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Campaign scandal peeves Little Saigon

Congressional hopeful's letter warning Latino immigrants not to vote brings publicity that's embarrassing to many.

October 25, 2006|Mai Tran, Kelly-Anne Suarez and Christopher Goffard | Times Staff Writers

For years, the periodic eruptions of controversy in Little Saigon have played out as mostly insular affairs, however raucous -- family tiffs in a community that prefers to keep its arguments in-house.

Now, as if to signify a final rite of passage into U.S. political power, the immigrant community here faces an unwelcome national spotlight with a full-fledged, old-fashioned American scandal centering on a congressional candidate's alleged dirty trick.

Mostly, people in Little Saigon -- an immigrant community that includes parts of Westminster, Garden Grove and Santa Ana -- are embarrassed by Tan Nguyen, a Republican who acknowledges that his campaign sent out a letter to thousands of registered Democrats with Latino surnames. It warned in Spanish that immigrants might be jailed or deported if they were to vote. Nguyen says the letter, which has sparked national condemnation, was the work of a campaign staffer and an innocent mistake, though he calls its message accurate and legal.

In front of the Asian Garden Mall in Westminster on Tuesday, clusters of men gathered under umbrellas with cigarettes and Vietnamese-language newspapers, trading opinions. Many were anxious to learn whether Nguyen -- who is being investigated by the state attorney general's office over the letter -- will be charged with a crime.

"If he really did it, it's an embarrassment for the Vietnamese community," said White Dao, a retired golf club worker from Westminster. But Dao added that he would vote for Nguyen anyway "because he's Vietnamese and he's always going to help the Vietnamese community."

Last week, before Nguyen's office was linked to the letter, Vietnamese-language media, including an alternative newspaper, Viet Weekly, were touting him as a strong candidate against Democratic incumbent Loretta Sanchez in the 47th District, even though he is otherwise viewed as having little chance.

When the scandal broke, candidates running for other offices were swift in their denunciation of Nguyen, and the Vietnamese American media started running translated articles from mainstream newspapers.

"There's been a lot of interest in this story," said Le Vu, publisher of Viet Weekly. "We get calls from all over the place asking what's going on with Tan Nguyen." Vu said Thursday's issue will be entirely about Nguyen.

Tony Vo, a 22-year-old Anaheim man who manages an ice cream shop, said the letter was a disappointment. "He's just trying to get ahead," Vo said. "It just shows that he's got no integrity."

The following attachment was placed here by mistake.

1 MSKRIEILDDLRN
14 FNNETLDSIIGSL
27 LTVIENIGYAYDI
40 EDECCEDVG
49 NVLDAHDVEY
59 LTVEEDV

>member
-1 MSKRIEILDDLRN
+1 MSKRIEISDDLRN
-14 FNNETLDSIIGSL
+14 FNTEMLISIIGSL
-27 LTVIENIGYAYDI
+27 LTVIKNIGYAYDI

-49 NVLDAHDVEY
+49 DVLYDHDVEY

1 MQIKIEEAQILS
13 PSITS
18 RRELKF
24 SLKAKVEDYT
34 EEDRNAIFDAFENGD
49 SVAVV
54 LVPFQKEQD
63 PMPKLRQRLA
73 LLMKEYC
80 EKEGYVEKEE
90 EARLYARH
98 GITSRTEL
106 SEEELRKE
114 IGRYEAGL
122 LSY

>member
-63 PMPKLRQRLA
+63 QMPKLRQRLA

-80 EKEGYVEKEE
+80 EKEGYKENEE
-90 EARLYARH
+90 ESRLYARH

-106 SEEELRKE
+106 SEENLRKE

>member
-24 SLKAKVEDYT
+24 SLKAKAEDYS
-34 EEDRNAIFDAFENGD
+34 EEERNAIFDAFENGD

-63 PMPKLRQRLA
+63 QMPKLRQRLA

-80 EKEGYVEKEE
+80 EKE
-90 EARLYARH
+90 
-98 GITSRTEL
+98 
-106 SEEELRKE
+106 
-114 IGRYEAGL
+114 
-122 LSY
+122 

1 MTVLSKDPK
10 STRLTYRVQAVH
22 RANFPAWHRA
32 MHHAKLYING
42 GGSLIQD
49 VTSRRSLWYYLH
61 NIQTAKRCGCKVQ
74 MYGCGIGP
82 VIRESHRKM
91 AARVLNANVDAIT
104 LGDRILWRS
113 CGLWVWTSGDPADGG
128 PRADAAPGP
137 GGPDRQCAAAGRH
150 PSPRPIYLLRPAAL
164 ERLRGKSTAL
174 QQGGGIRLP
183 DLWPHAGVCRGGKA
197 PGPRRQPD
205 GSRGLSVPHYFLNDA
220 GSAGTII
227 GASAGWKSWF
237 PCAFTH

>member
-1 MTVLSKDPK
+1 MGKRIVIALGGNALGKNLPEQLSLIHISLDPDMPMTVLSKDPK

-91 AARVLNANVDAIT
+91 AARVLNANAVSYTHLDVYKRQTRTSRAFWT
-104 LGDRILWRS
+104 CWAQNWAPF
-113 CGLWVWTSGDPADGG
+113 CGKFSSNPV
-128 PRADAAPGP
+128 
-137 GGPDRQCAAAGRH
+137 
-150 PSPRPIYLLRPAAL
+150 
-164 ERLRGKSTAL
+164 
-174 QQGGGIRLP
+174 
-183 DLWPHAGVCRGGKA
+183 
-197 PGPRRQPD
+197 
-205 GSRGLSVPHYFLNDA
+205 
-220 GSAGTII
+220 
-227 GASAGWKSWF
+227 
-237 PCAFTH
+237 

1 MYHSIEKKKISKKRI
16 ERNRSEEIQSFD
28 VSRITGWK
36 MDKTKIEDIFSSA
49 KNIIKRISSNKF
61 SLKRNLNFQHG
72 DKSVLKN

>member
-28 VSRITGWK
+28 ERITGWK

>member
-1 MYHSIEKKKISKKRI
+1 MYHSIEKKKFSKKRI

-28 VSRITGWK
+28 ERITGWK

Assemblyman Van Tran (R-Garden Grove), whose rise to office has reflected the dramatic ascent of the Vietnamese American political voice, said Nguyen alone was responsible for his actions.

"The Vietnamese community is troubled by what has happened and feels a lot of regret for the entire scandal," Tran said. "You cannot indict the entire community, which has very good relations with the Hispanic community in the past, on the action of one individual."

Phu Nguyen, vice president of the Vietnamese American Community of Southern California and no relation to Tan Nguyen, said many people were hoping the candidate wasn't behind the letter.

While Tan Nguyen made stemming illegal immigration the centerpiece of his candidacy for Congress, Phu Nguyen said that among Vietnamese Americans, immigration was not a predominant concern.

"We're here legally and we've gone through great hardships, but I don't think all that gives us any right to look down upon those who got here illegally," Phu Nguyen said. "Whether we're here legally or illegally, we all strive for the same thing. We come here for the opportunity."

Jeffrey Brody, a professor at Cal State Fullerton and expert on the Vietnamese American experience, said that although anticommunist sentiment has traditionally drawn Vietnamese immigrants to the Republican Party, Democrats' emphasis on social services has for some years been winning over many of them.

In 1975, when the fall of Saigon generated the first great wave of Vietnamese refugees, the feeling in Congress and among the American public was against their settling in the United States. A push from President Ford made it possible.

"Maybe Nguyen has forgotten his history," Brody said. "It took the president of the United States to get the country behind the resettlement of the Vietnamese.... It would seem to me that if you're refugees, you'd have sympathy for fellow immigrants."

Daniel Do-Khanh, an Irvine lawyer active in the Vietnamese community, said that in many cases, votes are cast not along party lines but over issues or candidates. "I would say the issues that affect Vietnamese Americans are the same that affect the general community," Do-Khanh said. "Healthcare. Crime."

He described Nguyen as "just a flash-in-the-pan, rogue politician" whose behavior "undermines the work of so many people that have spent time building bridges among communities."

Do-Khanh added: "He stands no chance against Loretta Sanchez. He's not even a blip on the radar."

Little Saigon, home to the largest Vietnamese community outside Vietnam, has seen its share of drama, but nothing of this particular stripe. In 1999, after a merchant posted a Communist flag and a photograph of the late Ho Chi Minh in his Westminster video store, outraged crowds staged a 53-day protest on Bolsa Avenue.

In 2004, Little Saigon roundly criticized the former premier of South Vietnam, a California resident, when he decided to visit that now-Communist country. In 2005, threats of protest thwarted a Little Saigon visit by the Vietnamese prime minister.


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